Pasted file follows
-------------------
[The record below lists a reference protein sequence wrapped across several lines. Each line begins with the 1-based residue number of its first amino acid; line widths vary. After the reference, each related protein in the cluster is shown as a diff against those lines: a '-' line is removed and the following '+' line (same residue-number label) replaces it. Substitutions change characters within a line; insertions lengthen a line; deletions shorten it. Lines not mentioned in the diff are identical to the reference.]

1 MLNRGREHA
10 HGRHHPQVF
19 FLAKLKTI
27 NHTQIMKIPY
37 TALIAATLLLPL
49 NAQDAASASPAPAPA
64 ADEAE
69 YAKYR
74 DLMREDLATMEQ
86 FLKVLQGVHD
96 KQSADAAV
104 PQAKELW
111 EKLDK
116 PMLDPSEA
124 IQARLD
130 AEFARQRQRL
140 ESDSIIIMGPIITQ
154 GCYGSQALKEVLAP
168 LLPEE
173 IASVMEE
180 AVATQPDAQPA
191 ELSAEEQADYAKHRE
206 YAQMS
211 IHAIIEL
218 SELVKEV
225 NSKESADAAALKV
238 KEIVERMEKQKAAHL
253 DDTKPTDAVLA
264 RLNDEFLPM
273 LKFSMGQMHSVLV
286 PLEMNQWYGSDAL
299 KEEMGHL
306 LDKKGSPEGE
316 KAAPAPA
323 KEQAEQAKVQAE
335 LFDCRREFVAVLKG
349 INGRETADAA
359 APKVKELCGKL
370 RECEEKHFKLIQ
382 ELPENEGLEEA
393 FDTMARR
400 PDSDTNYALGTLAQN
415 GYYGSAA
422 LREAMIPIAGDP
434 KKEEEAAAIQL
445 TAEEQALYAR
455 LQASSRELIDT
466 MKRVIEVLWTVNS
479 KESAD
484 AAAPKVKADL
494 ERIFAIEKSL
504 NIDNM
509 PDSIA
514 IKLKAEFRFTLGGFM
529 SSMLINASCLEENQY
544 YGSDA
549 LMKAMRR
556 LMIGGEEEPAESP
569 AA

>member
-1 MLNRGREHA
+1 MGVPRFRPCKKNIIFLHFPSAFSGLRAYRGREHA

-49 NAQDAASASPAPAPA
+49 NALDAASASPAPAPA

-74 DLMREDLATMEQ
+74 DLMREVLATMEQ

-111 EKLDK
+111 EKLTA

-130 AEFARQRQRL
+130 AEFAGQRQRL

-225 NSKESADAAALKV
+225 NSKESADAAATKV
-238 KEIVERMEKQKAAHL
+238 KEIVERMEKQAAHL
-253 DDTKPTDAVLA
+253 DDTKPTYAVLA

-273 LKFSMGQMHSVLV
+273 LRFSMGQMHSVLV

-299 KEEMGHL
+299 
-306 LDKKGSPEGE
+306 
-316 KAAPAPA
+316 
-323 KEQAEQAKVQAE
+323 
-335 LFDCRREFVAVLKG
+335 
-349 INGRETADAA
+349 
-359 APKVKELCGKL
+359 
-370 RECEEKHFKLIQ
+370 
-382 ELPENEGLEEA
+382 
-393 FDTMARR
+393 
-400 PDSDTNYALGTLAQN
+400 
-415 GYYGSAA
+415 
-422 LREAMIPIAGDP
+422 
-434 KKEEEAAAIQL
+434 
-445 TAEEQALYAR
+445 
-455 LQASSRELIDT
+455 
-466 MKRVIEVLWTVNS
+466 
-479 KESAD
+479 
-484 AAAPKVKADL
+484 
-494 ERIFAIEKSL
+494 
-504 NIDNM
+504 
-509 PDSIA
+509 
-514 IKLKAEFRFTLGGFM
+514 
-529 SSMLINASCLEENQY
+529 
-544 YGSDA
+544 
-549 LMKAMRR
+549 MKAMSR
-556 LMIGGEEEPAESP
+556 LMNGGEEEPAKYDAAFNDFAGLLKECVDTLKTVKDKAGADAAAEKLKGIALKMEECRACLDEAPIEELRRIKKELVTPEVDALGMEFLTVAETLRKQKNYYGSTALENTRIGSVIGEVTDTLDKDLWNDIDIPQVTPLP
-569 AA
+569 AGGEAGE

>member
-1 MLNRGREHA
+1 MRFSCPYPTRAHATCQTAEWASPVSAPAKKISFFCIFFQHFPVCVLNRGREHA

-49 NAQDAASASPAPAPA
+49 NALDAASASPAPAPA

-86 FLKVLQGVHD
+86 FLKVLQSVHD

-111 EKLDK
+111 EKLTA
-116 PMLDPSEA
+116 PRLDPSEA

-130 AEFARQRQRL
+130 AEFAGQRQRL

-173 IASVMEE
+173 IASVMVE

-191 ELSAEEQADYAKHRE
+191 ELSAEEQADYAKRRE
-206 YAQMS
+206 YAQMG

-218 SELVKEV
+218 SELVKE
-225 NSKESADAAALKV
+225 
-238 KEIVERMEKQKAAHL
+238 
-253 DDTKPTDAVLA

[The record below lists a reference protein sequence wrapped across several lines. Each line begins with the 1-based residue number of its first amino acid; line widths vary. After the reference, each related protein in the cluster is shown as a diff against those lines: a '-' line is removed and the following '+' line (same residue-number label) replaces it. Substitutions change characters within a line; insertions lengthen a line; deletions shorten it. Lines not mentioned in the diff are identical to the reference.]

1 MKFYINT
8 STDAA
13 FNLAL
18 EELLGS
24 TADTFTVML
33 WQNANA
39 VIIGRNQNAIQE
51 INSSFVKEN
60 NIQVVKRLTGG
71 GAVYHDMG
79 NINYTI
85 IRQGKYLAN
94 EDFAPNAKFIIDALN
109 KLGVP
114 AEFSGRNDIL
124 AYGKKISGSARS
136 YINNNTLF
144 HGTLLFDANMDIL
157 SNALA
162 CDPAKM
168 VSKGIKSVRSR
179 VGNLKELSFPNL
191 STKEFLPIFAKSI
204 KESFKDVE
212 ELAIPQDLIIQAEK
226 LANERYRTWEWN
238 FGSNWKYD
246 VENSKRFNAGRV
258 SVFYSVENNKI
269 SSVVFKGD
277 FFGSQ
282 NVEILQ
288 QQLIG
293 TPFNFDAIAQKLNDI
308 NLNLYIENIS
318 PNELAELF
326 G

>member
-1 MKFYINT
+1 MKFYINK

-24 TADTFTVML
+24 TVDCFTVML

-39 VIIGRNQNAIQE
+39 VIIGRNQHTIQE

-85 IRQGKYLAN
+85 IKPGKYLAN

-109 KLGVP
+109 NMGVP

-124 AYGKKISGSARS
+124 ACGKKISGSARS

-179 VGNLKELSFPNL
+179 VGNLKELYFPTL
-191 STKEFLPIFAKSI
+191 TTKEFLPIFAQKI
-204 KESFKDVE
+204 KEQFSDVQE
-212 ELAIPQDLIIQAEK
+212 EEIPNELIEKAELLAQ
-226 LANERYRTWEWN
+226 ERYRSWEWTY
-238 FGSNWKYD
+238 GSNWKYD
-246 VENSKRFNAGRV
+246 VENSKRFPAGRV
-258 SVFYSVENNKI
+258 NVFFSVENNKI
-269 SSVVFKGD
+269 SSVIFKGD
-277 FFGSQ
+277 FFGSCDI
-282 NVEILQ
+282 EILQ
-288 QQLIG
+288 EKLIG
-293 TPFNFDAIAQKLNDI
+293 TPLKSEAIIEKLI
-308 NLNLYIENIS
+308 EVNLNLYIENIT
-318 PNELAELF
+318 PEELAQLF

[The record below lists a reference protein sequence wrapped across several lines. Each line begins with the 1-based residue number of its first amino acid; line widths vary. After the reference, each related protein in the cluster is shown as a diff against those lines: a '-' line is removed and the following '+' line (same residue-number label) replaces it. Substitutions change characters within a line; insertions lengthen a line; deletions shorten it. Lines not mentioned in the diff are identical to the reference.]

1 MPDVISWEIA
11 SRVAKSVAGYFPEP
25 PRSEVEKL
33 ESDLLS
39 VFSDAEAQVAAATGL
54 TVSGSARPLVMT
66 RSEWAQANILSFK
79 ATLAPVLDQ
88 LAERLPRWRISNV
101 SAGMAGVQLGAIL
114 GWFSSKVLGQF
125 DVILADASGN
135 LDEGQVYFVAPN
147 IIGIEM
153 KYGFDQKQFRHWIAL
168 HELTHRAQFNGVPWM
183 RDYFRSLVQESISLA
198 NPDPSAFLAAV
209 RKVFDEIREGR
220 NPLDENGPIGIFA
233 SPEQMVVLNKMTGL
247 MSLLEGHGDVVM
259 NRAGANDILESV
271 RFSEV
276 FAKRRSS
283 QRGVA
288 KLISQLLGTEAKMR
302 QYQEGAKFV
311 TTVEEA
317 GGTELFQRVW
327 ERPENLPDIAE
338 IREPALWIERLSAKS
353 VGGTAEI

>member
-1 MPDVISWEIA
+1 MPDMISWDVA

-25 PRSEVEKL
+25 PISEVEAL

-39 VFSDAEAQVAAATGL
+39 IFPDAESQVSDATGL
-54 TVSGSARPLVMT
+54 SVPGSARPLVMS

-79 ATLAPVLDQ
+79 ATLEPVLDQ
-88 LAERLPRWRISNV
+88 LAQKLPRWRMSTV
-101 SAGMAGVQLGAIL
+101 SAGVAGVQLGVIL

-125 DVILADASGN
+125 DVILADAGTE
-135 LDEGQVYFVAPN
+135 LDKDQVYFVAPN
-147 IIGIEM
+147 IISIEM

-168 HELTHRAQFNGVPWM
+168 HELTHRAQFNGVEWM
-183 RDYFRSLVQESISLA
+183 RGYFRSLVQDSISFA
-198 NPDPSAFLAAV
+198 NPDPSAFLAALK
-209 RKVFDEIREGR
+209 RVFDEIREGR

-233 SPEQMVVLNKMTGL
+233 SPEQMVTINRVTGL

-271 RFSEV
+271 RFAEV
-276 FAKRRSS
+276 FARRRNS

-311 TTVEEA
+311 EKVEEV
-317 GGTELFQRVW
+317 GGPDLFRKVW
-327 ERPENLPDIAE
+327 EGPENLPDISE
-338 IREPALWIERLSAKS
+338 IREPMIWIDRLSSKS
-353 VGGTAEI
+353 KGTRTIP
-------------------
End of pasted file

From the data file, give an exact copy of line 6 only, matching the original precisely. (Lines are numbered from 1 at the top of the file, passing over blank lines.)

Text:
37 TALIAATLLLPL